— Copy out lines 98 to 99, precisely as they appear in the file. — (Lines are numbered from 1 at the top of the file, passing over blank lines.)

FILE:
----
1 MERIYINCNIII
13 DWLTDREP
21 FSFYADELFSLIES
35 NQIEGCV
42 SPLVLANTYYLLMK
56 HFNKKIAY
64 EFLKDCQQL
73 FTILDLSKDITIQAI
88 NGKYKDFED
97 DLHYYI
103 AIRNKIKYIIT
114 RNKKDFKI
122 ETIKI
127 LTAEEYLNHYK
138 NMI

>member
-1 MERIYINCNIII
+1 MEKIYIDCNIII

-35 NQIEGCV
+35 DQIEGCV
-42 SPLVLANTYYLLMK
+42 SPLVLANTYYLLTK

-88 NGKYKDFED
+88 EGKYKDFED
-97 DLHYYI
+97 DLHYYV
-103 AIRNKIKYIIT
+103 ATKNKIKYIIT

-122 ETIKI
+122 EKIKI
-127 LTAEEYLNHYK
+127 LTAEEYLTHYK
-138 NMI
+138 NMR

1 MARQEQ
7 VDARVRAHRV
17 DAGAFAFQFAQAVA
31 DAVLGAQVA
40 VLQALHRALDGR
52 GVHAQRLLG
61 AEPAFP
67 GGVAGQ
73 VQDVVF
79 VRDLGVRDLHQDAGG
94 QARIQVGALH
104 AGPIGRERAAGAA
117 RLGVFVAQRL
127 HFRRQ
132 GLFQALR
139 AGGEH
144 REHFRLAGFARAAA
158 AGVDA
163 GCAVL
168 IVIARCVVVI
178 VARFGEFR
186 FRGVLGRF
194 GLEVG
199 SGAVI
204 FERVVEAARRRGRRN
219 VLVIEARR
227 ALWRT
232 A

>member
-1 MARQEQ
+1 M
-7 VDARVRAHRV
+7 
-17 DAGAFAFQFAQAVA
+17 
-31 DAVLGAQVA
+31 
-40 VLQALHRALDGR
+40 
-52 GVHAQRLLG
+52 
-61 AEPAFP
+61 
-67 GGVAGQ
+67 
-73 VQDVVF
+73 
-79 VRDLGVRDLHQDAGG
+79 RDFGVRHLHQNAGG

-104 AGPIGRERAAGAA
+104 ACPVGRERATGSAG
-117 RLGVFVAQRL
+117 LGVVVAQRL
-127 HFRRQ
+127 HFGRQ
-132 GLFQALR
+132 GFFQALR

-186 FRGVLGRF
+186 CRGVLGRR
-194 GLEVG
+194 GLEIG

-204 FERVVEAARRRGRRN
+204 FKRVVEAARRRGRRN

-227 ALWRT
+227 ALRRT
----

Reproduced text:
-227 ALWRT
+227 ALRRT